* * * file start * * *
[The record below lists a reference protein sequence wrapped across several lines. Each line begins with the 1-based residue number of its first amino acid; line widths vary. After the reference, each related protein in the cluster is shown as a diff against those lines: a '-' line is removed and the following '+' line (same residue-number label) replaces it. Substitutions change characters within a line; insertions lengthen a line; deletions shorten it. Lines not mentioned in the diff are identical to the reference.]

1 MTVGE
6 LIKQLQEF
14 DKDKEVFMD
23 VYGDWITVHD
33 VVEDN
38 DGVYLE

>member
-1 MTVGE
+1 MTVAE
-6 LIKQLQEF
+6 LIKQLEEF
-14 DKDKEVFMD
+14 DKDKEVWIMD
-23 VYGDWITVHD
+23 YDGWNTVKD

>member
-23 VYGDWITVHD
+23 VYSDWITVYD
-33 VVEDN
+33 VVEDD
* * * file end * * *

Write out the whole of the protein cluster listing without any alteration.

[The record below lists a reference protein sequence wrapped across several lines. Each line begins with the 1-based residue number of its first amino acid; line widths vary. After the reference, each related protein in the cluster is shown as a diff against those lines: a '-' line is removed and the following '+' line (same residue-number label) replaces it. Substitutions change characters within a line; insertions lengthen a line; deletions shorten it. Lines not mentioned in the diff are identical to the reference.]

1 MTVGE
6 LIKQLQEF
14 DKDKEVFMD
23 VYGDWITVHD
33 VVEDN
38 DGVYLE

>member
-1 MTVGE
+1 MTVAE
-6 LIKQLQEF
+6 LIKQLEEF
-14 DKDKEVFMD
+14 DKDKEVWIMD
-23 VYGDWITVHD
+23 YDGWNTVKD

>member
-23 VYGDWITVHD
+23 VYSDWITVYD
-33 VVEDN
+33 VVEDD